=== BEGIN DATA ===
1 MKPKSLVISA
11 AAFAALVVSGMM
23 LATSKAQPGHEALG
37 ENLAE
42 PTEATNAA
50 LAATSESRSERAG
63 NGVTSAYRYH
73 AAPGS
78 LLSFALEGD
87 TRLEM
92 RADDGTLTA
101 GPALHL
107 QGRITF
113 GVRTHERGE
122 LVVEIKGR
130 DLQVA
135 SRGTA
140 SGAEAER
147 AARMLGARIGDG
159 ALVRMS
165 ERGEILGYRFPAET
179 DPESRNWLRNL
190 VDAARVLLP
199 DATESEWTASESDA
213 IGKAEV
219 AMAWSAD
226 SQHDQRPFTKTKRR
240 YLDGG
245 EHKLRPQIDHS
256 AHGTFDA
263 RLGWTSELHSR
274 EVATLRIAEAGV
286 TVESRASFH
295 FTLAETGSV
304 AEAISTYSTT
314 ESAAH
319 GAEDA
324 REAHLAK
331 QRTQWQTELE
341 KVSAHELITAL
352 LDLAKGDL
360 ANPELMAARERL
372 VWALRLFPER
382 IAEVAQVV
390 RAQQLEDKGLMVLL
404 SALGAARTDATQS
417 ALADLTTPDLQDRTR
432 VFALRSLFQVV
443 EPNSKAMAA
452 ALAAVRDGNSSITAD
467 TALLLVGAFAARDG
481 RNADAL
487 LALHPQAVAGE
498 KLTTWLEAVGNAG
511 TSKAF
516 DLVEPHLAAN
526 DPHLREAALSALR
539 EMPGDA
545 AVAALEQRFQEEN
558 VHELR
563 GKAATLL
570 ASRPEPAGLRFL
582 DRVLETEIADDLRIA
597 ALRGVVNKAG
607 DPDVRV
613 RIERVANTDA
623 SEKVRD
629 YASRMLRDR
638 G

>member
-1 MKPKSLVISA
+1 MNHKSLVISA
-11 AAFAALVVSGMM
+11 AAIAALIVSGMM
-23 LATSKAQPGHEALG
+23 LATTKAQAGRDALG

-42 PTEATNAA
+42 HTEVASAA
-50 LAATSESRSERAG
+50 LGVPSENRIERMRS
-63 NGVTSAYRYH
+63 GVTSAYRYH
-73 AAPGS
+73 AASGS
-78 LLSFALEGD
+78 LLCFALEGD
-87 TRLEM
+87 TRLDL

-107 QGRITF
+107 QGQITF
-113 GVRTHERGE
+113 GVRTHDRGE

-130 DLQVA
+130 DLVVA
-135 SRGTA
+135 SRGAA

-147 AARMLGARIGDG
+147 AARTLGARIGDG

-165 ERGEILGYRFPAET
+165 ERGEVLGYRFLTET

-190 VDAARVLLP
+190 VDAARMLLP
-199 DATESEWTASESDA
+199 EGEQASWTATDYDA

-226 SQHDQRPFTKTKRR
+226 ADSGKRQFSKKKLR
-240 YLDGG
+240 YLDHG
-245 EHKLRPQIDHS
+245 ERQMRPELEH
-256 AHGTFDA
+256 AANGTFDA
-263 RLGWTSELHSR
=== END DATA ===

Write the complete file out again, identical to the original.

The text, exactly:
1 MKPKSLVISA
11 AAFAALVVSGMM
23 LATSKAQPGHEALG
37 ENLAE
42 PTEATNAA
50 LAATSESRSERAG
63 NGVTSAYRYH
73 AAPGS
78 LLSFALEGD
87 TRLEM
92 RADDGTLTA
101 GPALHL
107 QGRITF
113 GVRTHERGE
122 LVVEIKGR
130 DLQVA
135 SRGTA
140 SGAEAER
147 AARMLGARIGDG
159 ALVRMS
165 ERGEILGYRFPAET
179 DPESRNWLRNL
190 VDAARVLLP
199 DATESEWTASESDA
213 IGKAEV
219 AMAWSAD
226 SQHDQRPFTKTKRR
240 YLDGG
245 EHKLRPQIDHS
256 AHGTFDA
263 RLGWTSELHSR
274 EVATLRIAEAGV
286 TVESRASFH
295 FTLAETGSV
304 AEAISTYSTT
314 ESAAH
319 GAEDA
324 REAHLAK
331 QRTQWQTELE
341 KVSAHELITAL
352 LDLAKGDL
360 ANPELMAARERL
372 VWALRLFPER
382 IAEVAQVV
390 RAQQLEDKGLMVLL
404 SALGAARTDATQS
417 ALADLTTPDLQDRTR
432 VFALRSLFQVV
443 EPNSKAMAA
452 ALAAVRDGNSSITAD
467 TALLLVGAFAARDG
481 RNADAL
487 LALHPQAVAGE
498 KLTTWLEAVGNAG
511 TSKAF
516 DLVEPHLAAN
526 DPHLREAALSALR
539 EMPGDA
545 AVAALEQRFQEEN
558 VHELR
563 GKAATLL
570 ASRPEPAGLRFL
582 DRVLETEIADDLRIA
597 ALRGVVNKAG
607 DPDVRV
613 RIERVANTDA
623 SEKVRD
629 YASRMLRDR
638 G

>member
-1 MKPKSLVISA
+1 MNHKSLVISA
-11 AAFAALVVSGMM
+11 AAIAALIVSGMM
-23 LATSKAQPGHEALG
+23 LATTKAQAGRDALG

-42 PTEATNAA
+42 HTEVASAA
-50 LAATSESRSERAG
+50 LGVPSENRIERMRS
-63 NGVTSAYRYH
+63 GVTSAYRYH
-73 AAPGS
+73 AASGS
-78 LLSFALEGD
+78 LLCFALEGD
-87 TRLEM
+87 TRLDL

-107 QGRITF
+107 QGQITF
-113 GVRTHERGE
+113 GVRTHDRGE

-130 DLQVA
+130 DLVVA
-135 SRGTA
+135 SRGAA

-147 AARMLGARIGDG
+147 AARTLGARIGDG

-165 ERGEILGYRFPAET
+165 ERGEVLGYRFLTET

-190 VDAARVLLP
+190 VDAARMLLP
-199 DATESEWTASESDA
+199 EGEQASWTATDYDA

-226 SQHDQRPFTKTKRR
+226 ADSGKRQFSKKKLR
-240 YLDGG
+240 YLDHG
-245 EHKLRPQIDHS
+245 ERQMRPELEH
-256 AHGTFDA
+256 AANGTFDA
-263 RLGWTSELHSR